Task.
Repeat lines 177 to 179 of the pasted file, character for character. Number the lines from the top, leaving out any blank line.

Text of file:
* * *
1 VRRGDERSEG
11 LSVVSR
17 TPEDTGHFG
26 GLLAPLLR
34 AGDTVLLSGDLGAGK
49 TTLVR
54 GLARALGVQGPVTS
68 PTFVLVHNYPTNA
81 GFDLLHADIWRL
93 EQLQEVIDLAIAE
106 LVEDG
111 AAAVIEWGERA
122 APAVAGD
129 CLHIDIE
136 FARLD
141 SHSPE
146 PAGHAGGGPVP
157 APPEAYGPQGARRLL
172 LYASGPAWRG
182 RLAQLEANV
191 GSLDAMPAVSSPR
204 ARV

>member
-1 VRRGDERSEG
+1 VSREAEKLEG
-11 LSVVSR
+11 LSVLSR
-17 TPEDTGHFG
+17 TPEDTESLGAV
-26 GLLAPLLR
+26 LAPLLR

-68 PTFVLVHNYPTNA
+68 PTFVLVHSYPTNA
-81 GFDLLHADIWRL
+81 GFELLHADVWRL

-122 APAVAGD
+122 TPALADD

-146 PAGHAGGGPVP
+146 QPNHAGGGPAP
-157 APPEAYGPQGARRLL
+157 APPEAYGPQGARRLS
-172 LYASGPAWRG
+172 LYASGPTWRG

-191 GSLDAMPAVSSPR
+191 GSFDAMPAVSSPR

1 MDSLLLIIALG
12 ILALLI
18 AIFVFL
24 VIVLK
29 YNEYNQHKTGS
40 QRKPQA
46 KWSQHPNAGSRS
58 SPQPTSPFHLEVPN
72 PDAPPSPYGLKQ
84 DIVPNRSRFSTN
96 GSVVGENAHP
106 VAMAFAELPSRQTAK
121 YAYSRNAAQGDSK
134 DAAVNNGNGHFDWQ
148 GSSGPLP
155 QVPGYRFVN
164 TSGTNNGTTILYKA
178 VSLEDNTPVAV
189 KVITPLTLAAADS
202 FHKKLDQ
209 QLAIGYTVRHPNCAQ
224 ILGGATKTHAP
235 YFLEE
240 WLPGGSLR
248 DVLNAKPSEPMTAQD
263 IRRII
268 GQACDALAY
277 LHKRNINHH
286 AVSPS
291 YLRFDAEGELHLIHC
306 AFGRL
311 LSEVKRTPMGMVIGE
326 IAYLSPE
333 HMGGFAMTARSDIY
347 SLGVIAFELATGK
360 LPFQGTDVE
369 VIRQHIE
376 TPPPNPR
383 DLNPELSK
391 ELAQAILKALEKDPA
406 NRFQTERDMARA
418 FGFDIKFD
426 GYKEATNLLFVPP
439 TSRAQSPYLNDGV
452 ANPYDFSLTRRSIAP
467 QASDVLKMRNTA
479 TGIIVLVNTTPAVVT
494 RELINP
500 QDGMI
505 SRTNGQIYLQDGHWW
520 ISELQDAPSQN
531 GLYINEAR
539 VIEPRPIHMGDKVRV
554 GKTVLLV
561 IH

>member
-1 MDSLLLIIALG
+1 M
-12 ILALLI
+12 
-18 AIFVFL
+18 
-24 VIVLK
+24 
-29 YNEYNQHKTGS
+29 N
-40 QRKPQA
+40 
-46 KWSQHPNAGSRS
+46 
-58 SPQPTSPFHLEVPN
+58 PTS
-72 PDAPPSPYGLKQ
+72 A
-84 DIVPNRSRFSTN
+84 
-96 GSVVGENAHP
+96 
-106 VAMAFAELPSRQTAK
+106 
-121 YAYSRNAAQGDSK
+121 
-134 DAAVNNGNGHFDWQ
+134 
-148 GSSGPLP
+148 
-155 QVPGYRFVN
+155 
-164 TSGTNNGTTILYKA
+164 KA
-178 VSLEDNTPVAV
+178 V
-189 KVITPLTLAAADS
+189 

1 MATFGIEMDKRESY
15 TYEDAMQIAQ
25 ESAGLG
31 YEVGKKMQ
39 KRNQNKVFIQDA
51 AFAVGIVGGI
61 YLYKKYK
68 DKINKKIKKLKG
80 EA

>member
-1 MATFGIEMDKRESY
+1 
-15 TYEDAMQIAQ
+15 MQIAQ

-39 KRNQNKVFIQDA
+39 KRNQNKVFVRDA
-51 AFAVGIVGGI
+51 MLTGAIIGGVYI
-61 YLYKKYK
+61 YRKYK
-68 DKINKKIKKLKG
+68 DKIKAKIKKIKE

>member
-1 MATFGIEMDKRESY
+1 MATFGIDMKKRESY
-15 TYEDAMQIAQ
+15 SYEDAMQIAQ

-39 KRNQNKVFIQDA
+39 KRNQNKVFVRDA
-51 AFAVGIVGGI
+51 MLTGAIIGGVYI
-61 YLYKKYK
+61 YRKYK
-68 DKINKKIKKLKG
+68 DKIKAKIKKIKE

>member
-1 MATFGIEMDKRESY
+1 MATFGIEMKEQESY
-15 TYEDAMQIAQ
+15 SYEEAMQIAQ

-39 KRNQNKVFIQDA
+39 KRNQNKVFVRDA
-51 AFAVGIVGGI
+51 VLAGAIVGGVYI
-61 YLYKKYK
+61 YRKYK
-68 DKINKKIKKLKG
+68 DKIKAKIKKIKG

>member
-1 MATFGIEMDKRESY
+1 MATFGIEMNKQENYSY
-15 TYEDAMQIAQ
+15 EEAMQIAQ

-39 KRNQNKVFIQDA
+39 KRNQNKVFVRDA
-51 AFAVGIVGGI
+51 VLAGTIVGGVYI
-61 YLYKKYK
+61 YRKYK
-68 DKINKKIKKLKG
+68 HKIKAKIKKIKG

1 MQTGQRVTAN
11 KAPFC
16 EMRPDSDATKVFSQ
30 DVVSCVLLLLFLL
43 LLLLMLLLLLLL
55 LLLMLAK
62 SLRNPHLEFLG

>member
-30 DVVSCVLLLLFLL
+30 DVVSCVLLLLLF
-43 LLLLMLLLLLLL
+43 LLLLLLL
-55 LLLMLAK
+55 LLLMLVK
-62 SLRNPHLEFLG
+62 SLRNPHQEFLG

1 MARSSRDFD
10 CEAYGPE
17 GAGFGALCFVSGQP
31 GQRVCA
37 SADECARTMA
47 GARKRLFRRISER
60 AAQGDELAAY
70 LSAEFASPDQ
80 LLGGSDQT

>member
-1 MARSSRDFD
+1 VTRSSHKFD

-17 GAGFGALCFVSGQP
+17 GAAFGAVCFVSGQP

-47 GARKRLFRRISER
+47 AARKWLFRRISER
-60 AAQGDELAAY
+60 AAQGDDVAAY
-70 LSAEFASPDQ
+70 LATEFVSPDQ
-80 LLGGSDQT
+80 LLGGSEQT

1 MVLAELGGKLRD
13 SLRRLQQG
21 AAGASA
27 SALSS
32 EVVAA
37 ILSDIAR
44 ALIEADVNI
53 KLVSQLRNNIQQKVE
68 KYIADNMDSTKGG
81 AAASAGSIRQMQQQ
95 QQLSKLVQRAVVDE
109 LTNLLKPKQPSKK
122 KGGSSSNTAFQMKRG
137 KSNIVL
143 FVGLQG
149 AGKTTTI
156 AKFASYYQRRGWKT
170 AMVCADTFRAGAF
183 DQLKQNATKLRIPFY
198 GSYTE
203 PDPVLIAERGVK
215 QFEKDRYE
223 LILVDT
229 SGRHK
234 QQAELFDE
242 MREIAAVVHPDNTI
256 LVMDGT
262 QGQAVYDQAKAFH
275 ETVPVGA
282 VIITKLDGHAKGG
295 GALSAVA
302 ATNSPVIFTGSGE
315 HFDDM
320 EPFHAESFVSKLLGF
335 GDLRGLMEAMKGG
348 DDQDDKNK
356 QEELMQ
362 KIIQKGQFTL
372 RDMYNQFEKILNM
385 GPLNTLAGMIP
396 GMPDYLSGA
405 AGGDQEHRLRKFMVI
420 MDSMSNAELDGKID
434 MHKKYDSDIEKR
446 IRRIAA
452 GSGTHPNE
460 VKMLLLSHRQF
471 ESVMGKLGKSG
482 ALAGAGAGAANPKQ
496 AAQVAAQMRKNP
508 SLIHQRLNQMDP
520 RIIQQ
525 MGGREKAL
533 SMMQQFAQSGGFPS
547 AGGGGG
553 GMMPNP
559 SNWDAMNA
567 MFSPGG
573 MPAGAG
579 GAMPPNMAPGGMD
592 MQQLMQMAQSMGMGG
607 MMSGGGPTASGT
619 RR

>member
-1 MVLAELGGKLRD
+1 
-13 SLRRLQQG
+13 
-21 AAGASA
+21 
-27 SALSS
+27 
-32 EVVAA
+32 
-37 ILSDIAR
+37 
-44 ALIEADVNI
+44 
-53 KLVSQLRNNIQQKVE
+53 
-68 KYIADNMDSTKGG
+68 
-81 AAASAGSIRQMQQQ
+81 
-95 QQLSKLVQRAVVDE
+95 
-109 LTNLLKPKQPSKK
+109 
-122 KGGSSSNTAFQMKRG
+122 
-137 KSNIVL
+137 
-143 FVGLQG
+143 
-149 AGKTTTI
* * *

+1 MATFGIEMKEQESY
-15 TYEDAMQIAQ
+15 SYEEAMQIAQ